35. Be a good guest.

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Surprisingly, from my own personal experience, this is harder than it sounds. Probably because it means different things to????????????????????????????????????????????????????????????????? different people. And some people just don’t think about it at all. C’mon. You know whom I’m talking about. Like the guests that come to your barbecue where you provide everything: food, drinks, appetizers, etc. and just ask them if they can bring dessert. When they come, they’re late and say they need to leave early because they have another party to attend. When said guests leave, they ask you if they can take what’s left of the dessert they brought (which consists of one box of ice cream sandwiches). And you know they’re taking it to the other party. This is what I call class. Another example on a smaller scale is when a friend is kind enough to invite you over for dinner. I wouldn’t dream of showing up empty handed (unless I was mauled by a bear). And fortunately, most people I know don’t. A bottle of wine goes a long way toward being a good guest. And so does a bottle of anything you know your host drinks. Of course, being a good houseguest has its own set of rules and there’s a reason I don’t have too many of them. Here’s a nice list of what you can do to make your stay more pleasurable for your host and for you: http://www.cozi.com/live-simply/10-rules-being-good-house-guest.

Word to the wise: Getting invited is nice. Being invited again is even nicer. Make sure you’re the person someone wants to have back. It’s not that hard to do and your social life will soar.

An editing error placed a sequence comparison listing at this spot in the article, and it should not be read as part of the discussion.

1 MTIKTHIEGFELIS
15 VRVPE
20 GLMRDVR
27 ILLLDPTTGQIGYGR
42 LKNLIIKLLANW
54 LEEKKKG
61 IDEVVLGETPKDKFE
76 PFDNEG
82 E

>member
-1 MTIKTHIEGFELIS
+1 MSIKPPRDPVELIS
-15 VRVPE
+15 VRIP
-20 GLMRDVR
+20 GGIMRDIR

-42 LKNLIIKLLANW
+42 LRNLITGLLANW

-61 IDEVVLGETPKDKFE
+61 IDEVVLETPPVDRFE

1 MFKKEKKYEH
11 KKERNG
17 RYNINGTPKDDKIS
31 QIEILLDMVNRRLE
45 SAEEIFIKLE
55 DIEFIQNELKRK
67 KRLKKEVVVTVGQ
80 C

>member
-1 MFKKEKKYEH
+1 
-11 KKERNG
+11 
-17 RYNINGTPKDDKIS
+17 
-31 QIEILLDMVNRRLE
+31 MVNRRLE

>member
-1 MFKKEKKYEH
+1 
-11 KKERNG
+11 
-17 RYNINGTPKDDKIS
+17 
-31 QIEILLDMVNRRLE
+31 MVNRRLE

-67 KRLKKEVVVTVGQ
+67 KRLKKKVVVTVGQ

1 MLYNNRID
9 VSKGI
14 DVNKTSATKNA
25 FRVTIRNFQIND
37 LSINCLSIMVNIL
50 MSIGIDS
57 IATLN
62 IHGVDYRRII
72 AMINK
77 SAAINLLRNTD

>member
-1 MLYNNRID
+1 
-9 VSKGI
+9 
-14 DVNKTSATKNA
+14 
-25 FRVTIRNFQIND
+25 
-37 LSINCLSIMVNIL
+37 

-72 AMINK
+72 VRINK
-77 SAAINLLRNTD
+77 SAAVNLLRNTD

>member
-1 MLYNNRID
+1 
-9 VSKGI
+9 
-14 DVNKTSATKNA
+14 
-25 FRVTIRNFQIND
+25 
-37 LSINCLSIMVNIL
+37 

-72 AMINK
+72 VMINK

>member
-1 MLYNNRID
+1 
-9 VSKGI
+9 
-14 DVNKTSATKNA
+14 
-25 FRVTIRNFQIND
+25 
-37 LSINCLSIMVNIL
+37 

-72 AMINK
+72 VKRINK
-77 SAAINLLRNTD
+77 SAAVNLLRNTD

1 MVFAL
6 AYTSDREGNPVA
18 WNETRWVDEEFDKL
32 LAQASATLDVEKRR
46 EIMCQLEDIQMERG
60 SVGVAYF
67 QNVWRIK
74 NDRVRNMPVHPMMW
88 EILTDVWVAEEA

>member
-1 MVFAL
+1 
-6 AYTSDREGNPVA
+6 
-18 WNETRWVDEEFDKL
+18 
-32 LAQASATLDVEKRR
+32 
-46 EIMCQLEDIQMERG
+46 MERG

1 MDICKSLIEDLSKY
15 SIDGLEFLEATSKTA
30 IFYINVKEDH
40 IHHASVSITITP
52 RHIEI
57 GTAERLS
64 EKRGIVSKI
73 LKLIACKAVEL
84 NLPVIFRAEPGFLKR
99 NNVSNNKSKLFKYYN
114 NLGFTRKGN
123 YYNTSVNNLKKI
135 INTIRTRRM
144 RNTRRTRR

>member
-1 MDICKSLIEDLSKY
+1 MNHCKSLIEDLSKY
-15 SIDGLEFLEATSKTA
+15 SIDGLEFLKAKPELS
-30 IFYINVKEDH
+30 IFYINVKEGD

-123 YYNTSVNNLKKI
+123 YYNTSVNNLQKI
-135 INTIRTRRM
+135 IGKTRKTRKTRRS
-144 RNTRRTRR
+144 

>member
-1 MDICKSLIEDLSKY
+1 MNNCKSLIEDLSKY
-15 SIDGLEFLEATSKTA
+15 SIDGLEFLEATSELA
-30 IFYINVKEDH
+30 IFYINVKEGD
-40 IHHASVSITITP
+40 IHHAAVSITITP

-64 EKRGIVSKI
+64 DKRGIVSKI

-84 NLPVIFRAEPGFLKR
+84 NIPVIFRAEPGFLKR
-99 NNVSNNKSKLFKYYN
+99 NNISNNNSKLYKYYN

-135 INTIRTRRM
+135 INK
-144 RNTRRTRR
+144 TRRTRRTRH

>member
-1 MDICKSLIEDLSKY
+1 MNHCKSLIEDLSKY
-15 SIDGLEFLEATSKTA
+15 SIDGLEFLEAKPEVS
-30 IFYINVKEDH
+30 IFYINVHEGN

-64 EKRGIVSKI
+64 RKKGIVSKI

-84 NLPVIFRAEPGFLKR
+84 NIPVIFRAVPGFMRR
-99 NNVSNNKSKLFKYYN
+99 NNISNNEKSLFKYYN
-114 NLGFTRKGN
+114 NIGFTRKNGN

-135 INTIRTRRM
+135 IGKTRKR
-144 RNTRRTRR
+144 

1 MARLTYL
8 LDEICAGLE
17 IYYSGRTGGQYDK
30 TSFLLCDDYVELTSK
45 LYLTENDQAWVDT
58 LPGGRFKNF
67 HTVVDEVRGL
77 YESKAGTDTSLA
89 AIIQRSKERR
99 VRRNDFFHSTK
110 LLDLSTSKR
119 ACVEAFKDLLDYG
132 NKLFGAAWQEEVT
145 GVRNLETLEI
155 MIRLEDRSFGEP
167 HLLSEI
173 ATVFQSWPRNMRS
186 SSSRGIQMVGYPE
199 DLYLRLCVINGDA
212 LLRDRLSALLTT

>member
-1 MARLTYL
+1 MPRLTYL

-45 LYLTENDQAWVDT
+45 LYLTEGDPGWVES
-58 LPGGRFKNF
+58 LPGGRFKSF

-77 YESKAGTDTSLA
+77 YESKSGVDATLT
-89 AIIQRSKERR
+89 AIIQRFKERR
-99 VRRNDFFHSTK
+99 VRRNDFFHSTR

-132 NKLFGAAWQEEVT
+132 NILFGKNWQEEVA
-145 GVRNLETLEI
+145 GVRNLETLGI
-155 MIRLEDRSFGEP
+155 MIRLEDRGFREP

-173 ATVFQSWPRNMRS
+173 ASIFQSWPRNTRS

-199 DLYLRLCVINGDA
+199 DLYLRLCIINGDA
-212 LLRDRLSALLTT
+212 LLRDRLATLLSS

Ever had a bad guest? Ever been one? Note: If I’m lucky enough to get a book deal, your comments may be published anonymously in the upcoming book, “Wise Before 25, 50 Things Young Women Need to Know.”

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About Eva Finn

Eva Finn is an award-winning marketing copywriter, advertising instructor and life expert. She started the blog, Wise Before 25 so young women can avoid making the same mistakes she did. This blog will become a book of the same title, which will include contributions from readers. She was also published in a book about the subject of hair– the good, bad and the ugly – called, fittingly enough, Hair Pieces, by the Cary Tennis Workshop. As a copywriter for more than 20 years, she has written ads, brochures, direct mail, radio and television for clients that included In-N-Out Burger, Bank of America, Toyota and Ingram Micro. Eva has a bachelor’s degree in English and a master’s degree in education. She has taught advertising classes at The Art Institute of California-Orange County and California State University, Fullerton. And she has had plenty of hard knocks from the school of life.

One response »

  1. Guilty, guilty, guilty. I know I’ve been guilty of showing up empty-handed to a friend’s dinner on occassion. But the truth is, I never know what to bring. Especially if the friend is a wine connoisseur (intimidating), or has particular tastes (I didn’t say fussy). I know the point is the gesture. But to stop and pick up something just for the sake of having something in hand always feels so obligatory and impersonal. Do they really need another knick-knack or bottle of cheap wine? I know it’s polite and the “proper” thing to do. But I guess I think I wouldn’t mind if it happened to me. That is if I EVER had anyone over for dinner. Which brings me to RECIPROCATE. Guilty, guilty, guilty…… : \

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